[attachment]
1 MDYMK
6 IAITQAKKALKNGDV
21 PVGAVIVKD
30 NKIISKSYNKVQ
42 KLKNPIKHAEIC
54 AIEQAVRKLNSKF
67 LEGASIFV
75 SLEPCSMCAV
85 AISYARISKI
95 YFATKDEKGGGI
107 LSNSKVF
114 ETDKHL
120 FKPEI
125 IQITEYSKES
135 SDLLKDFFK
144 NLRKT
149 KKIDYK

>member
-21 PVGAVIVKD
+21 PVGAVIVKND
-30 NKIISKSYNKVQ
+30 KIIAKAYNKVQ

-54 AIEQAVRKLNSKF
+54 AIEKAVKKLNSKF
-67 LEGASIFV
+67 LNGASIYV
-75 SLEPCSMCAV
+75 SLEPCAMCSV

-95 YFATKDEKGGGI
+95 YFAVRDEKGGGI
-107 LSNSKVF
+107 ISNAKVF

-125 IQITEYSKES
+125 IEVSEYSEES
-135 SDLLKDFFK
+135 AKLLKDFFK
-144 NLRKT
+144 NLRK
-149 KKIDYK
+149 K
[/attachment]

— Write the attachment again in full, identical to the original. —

1 MDYMK
6 IAITQAKKALKNGDV
21 PVGAVIVKD
30 NKIISKSYNKVQ
42 KLKNPIKHAEIC
54 AIEQAVRKLNSKF
67 LEGASIFV
75 SLEPCSMCAV
85 AISYARISKI
95 YFATKDEKGGGI
107 LSNSKVF
114 ETDKHL
120 FKPEI
125 IQITEYSKES
135 SDLLKDFFK
144 NLRKT
149 KKIDYK

>member
-21 PVGAVIVKD
+21 PVGAVIVKND
-30 NKIISKSYNKVQ
+30 KIIAKAYNKVQ

-54 AIEQAVRKLNSKF
+54 AIEKAVKKLNSKF
-67 LEGASIFV
+67 LNGASIYV
-75 SLEPCSMCAV
+75 SLEPCAMCSV

-95 YFATKDEKGGGI
+95 YFAVRDEKGGGI
-107 LSNSKVF
+107 ISNAKVF

-125 IQITEYSKES
+125 IEVSEYSEES
-135 SDLLKDFFK
+135 AKLLKDFFK
-144 NLRKT
+144 NLRK
-149 KKIDYK
+149 K